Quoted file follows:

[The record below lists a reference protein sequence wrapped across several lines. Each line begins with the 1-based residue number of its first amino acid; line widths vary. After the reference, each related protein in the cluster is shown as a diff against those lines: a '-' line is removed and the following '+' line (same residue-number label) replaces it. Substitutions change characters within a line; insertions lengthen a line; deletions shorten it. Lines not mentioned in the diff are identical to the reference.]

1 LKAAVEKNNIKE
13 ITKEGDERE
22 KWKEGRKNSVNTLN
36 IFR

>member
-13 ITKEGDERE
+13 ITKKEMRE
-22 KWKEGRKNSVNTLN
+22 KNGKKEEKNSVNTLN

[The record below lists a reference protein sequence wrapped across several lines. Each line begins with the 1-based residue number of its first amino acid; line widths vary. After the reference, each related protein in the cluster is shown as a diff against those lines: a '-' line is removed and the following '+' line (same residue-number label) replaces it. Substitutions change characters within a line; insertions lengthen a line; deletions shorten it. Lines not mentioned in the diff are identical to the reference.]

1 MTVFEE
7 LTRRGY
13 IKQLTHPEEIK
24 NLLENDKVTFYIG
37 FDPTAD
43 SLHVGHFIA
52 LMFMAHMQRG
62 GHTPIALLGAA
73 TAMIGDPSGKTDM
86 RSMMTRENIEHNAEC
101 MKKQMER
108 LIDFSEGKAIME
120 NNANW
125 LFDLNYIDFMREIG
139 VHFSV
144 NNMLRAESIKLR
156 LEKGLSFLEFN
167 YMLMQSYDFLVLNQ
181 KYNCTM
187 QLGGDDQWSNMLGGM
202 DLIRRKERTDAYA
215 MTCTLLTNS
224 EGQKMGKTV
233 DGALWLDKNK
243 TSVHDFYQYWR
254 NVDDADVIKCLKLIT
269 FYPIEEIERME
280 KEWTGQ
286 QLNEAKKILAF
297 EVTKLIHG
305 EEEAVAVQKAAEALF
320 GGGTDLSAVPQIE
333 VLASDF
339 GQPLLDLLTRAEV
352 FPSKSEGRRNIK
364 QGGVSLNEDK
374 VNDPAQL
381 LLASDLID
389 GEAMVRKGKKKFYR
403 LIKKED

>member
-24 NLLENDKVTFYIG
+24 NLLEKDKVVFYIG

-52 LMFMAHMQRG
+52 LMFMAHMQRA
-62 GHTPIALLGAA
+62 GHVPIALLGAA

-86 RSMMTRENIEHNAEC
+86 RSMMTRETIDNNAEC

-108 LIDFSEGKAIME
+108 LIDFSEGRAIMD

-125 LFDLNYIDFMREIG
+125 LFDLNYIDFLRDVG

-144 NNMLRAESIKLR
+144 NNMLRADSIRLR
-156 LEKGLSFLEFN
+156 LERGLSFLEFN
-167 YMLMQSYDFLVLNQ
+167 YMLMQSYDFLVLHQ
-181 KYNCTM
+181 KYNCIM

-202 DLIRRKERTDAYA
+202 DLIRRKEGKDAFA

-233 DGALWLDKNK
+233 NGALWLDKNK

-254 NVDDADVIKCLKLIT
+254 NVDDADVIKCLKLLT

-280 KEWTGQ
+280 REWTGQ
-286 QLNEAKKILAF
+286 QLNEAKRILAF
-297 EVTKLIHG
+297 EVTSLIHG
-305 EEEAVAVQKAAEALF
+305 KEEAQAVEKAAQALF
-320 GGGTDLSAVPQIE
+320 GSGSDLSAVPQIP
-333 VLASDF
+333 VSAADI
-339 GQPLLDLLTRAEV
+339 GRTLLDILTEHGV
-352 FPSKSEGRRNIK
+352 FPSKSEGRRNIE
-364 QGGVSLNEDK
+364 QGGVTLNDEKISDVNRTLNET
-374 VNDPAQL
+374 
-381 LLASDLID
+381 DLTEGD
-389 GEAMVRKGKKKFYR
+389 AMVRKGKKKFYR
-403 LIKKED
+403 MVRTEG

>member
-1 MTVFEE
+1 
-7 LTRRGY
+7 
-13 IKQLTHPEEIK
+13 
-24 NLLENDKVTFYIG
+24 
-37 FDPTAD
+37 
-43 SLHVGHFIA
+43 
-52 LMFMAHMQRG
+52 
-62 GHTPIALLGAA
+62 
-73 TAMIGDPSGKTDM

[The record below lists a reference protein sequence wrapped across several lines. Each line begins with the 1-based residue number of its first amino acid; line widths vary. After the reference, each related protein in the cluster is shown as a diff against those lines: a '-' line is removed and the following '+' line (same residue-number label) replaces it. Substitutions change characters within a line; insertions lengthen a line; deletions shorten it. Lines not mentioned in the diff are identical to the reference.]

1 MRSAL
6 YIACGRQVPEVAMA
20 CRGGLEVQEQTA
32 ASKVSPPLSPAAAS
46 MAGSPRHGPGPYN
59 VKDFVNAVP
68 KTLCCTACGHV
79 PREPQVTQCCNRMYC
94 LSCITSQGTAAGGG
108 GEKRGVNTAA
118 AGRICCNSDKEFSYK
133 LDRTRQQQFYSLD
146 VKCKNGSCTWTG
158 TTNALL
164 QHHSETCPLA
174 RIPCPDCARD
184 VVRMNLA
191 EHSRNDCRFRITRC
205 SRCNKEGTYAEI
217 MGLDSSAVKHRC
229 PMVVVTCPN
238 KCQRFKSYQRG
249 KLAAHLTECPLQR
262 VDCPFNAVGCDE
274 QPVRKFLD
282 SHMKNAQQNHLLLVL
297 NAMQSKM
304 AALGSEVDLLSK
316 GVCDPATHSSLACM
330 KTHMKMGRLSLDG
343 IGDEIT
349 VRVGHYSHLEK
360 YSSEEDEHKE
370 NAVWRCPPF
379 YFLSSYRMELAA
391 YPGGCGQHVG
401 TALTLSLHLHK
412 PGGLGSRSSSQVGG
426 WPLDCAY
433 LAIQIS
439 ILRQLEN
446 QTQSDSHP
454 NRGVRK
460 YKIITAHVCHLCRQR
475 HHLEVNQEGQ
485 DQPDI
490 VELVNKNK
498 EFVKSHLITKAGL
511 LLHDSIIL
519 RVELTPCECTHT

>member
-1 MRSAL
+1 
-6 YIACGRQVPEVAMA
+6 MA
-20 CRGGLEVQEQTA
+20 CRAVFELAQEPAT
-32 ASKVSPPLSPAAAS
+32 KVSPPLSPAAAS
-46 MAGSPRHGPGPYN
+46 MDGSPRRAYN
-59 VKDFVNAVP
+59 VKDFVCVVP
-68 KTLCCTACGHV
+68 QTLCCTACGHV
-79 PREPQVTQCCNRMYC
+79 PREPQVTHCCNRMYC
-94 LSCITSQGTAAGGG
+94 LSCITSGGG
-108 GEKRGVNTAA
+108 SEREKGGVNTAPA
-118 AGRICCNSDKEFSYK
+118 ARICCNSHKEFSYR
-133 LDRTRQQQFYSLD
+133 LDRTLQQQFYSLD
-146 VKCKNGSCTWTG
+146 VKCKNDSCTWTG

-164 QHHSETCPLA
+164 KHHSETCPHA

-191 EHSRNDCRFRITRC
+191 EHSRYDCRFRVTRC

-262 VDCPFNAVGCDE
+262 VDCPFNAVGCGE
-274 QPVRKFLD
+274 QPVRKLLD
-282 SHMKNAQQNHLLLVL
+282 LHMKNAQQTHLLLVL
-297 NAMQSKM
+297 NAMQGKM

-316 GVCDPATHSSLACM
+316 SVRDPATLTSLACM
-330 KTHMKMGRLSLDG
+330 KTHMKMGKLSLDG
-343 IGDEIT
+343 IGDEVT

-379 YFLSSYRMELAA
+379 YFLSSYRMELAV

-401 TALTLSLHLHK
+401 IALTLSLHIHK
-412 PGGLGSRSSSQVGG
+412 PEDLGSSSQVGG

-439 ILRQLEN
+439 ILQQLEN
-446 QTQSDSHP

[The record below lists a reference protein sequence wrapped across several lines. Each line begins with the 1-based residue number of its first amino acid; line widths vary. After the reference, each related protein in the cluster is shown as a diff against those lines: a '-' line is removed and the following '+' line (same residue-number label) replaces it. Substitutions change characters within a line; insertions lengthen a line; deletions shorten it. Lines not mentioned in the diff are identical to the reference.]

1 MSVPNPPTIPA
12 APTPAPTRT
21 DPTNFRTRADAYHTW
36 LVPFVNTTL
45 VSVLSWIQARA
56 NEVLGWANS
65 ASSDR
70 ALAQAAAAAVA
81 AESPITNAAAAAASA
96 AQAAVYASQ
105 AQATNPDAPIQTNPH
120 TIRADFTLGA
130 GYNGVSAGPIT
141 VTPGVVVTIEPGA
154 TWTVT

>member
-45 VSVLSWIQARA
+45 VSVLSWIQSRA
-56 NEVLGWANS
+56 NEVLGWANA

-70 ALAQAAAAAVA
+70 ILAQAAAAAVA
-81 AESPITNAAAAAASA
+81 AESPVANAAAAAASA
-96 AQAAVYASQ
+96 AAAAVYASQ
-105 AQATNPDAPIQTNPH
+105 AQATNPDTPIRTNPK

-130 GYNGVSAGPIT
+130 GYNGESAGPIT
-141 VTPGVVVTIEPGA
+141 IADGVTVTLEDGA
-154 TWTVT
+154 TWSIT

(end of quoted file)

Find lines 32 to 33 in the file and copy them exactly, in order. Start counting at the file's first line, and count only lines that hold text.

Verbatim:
202 DLIRRKERTDAYA
215 MTCTLLTNS